New address: 24 Farnsworth Street, Boston, MA 02210-1409.
November 1, 2004
Ceremonies mark the important passages of our lives and we remember them long after they've passed—if we do them well. Joining a Unitarian Universalist (UU) congregation should be one of those moments to remember, whether it's done with a simple but meaningful signing ceremony or with a flourish of pageantry. For those of you who have wondered how other congregations do it, or whether you could spark up your own ceremony, here are some ideas.
Linda Kaufman, at University Unitarian Church, Seattle, WA (572 members), writes, "Our joining ceremony really makes new members feel welcomed. It is a beautiful ritual that touched me deeply when I joined our church and still touches me every time we welcome new members."
While the congregation sings the first two stanzas of "Prayer for This House" ("May nothing evil cross this door...") the new members are welcomed by the minister and board chair, who say a few words about membership and their joy that these people are joining their energy and talents with that of the congregation. Then the congregation recites a paragraph of welcome. The minister and board chair greet the new members individually and as they sign the membership book the congregation sings the last two stanzas of "Prayer for This House."
At UU Church of South County, Mission Viejo, CA (102), new members are welcomed with these lines by member Gila Jones: "What is this church? It is not the building, except to the extent that we have chosen it and made it ours and adorned it with the fruits of our time, treasure and talents. It is not the minister, except to the extent that we have called him or her to inspire and guide our spiritual lives. It is not the music, except to the extent that we make it when we blend our voices together to produce sounds lovelier than any one of us could make alone. It is not even the beliefs, for we Unitarian Universalists have no single unifying belief—only the combined beliefs of each one of us. This church is the people. Without me, without you, this church is nothing. It does not exist. Buildings may fall down, ministers may retire, music may go out of tune, and beliefs may falter. No matter. We are this church. Without us it is nothing, but with us, it can be ANYTHING."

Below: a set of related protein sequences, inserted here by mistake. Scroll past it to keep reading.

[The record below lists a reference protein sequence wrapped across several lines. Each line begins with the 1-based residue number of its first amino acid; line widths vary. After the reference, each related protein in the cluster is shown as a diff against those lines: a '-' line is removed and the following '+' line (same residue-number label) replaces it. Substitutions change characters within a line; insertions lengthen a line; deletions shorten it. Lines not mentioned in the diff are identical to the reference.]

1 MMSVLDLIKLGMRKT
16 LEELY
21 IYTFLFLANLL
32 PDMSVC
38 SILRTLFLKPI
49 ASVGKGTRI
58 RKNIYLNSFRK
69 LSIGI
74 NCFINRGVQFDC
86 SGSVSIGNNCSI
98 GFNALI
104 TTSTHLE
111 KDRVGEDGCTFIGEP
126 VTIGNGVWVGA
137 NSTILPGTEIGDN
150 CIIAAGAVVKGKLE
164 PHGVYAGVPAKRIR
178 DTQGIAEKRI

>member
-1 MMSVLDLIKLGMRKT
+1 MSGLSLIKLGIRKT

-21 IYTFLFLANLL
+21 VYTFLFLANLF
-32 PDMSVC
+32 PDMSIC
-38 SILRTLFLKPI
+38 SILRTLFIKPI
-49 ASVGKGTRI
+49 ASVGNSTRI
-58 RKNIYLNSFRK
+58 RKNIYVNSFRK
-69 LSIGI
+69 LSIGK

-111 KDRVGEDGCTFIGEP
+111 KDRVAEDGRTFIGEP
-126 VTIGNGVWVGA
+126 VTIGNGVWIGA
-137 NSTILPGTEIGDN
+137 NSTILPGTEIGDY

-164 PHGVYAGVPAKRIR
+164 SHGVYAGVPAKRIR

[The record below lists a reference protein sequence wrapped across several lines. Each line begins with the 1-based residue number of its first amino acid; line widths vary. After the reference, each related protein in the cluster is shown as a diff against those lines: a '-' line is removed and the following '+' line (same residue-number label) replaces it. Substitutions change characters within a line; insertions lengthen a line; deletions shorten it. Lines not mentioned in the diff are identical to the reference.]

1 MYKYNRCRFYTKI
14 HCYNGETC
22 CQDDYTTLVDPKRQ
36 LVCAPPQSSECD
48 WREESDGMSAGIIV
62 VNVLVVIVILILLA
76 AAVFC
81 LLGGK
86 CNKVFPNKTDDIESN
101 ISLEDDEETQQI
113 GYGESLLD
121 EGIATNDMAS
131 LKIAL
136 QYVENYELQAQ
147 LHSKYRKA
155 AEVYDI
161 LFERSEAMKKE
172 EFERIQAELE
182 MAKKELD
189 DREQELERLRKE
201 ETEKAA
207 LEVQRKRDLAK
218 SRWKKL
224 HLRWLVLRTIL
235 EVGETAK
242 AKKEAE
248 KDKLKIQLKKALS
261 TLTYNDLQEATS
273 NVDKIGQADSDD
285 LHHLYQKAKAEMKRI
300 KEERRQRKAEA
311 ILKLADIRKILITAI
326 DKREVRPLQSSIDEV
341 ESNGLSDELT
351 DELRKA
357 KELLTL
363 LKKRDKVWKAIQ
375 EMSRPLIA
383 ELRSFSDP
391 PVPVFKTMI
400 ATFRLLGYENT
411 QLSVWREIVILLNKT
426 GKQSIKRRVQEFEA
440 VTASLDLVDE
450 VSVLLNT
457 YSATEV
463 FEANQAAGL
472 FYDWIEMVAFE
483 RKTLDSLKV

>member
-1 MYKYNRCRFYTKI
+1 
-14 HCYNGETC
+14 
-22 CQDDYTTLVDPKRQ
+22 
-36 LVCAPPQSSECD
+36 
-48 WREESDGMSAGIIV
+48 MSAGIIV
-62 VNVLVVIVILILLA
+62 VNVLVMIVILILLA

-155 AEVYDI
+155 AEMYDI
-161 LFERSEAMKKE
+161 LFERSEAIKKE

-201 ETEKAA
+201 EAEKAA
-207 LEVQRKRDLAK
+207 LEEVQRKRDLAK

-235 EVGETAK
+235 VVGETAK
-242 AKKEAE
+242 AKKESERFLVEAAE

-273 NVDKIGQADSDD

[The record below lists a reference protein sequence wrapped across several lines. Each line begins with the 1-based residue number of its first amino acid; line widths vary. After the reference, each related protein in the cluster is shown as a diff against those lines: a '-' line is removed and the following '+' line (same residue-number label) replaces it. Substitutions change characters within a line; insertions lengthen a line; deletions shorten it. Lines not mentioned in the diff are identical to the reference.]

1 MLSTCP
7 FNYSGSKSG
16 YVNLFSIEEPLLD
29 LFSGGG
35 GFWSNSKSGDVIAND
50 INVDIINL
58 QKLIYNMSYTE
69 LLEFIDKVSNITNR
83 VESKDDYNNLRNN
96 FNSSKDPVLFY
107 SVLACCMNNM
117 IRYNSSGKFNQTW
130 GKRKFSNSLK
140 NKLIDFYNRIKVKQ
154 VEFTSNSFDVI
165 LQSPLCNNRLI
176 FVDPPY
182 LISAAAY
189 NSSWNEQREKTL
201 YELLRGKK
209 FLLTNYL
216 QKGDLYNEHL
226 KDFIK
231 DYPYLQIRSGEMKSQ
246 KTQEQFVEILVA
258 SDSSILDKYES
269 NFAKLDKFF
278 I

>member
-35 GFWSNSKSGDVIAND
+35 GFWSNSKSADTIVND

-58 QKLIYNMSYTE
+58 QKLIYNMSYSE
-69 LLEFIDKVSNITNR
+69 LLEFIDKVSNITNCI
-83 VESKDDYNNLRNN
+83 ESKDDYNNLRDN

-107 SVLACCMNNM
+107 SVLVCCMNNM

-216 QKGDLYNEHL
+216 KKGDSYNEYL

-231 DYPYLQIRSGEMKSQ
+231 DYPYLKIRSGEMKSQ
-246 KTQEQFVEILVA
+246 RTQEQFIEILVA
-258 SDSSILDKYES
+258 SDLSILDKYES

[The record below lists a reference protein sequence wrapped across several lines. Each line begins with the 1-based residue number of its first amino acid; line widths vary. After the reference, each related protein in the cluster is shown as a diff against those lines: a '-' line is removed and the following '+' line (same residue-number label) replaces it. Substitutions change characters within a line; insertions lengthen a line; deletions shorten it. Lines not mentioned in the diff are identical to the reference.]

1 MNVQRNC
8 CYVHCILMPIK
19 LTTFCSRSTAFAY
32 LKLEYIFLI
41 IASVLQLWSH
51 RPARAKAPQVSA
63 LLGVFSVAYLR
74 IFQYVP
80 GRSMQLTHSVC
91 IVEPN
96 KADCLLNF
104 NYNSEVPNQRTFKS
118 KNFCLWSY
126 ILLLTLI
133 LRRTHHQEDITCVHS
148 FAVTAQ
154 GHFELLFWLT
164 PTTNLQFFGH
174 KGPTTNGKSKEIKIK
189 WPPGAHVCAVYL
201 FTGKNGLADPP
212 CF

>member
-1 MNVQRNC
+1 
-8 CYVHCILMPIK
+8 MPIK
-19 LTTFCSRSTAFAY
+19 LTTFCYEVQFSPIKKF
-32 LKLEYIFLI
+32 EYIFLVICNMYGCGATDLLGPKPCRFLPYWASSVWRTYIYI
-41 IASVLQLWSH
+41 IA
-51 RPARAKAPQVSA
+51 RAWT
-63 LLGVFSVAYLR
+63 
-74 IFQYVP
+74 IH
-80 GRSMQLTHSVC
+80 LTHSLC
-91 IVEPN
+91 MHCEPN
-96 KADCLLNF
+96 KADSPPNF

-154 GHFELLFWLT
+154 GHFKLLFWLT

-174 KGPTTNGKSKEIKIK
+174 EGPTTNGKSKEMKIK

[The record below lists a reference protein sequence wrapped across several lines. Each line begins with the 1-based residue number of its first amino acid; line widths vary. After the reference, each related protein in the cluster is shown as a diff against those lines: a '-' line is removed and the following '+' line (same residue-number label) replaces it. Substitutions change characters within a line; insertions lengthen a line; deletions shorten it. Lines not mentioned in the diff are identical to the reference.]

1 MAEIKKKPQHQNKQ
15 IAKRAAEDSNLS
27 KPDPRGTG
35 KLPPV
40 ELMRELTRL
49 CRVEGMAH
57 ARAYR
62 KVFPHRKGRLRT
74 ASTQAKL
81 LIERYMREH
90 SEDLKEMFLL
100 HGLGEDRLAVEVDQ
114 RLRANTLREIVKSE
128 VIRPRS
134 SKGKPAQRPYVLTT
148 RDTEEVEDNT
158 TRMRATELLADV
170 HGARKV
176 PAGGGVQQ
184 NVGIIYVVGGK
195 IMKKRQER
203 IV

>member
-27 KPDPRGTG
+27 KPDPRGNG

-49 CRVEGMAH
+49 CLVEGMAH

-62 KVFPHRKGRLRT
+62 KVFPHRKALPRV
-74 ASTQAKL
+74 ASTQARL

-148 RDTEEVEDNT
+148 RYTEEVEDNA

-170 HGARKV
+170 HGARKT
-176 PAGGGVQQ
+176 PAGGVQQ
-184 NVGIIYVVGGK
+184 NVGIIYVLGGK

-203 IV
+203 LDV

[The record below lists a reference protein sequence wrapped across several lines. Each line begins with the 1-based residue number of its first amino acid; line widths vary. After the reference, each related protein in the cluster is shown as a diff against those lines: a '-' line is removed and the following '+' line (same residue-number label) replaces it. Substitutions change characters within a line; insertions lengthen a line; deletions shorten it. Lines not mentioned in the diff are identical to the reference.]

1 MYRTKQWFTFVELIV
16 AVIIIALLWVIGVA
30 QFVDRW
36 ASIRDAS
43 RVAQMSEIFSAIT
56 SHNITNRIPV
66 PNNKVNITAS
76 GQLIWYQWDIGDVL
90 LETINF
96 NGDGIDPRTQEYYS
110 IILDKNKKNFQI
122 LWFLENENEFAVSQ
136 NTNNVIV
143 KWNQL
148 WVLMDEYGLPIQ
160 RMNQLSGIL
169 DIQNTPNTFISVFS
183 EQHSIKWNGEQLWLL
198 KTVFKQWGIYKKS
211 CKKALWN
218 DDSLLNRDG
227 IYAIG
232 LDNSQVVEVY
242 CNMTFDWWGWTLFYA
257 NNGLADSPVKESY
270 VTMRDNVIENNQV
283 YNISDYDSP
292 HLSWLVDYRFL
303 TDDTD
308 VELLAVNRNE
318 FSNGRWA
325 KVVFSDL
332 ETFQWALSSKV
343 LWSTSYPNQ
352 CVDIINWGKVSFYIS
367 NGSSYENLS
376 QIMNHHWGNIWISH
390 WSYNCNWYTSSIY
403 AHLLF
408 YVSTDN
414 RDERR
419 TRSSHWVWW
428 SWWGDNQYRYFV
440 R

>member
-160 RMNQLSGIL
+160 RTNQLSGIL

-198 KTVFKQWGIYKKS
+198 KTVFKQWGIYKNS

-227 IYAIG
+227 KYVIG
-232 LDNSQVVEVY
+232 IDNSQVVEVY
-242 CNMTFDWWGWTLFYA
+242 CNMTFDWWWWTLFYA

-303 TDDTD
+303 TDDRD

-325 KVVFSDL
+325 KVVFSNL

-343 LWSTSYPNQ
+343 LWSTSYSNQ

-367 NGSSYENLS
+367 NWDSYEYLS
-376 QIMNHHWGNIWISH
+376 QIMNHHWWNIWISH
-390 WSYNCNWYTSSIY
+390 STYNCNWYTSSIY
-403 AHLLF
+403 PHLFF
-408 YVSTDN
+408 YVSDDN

The UU Church, Nashua, NH (311), calls new members to the front for a formal welcome by the minister. Then they face the congregation and the minister introduces them and reads short biographies (which are then printed in the next issue of the church newsletter). The congregation stands to read a message of welcome from the Order of Service. The members sign the membership book and receive congratulations, a certificate of membership and a flower. Membership Coordinator Barbara Berrios notes that things used to be different. "Back when I joined the church in the sixties," she said, "you just signed the book and nothing else."
At the UU Fellowship of Kanawha Valley, Charleston, WV (107), new members are recognized in two ceremonies. During the period of the Sunday morning service reserved for joys and concerns, a member of the membership committee announces a joy—a new member, who then comes forward and signs the membership book as a candle is lit. "Our idea is to give some ritual to signing the book," says the ranugent @ aol.com In addition, twice a year the congregation also has a larger, more traditional ceremony for new members.
At the James Reeb UU Congregation, Madison, WI (132), new members are sung in with a version of "Consider Yourself" from the musical "Oliver." The last four lines are: "Consider yourself, confirmed / We're happy now to have you in our family / Consider yourself, consider yourself / One of us!"
The Inviting Church: A Study of New member Assimilation by Roy Oswald and Speed B. Leas. Item #7034, $12.25.
For more information contact interconnections @ uua.org.
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Last updated on Wednesday, December 18, 2013.
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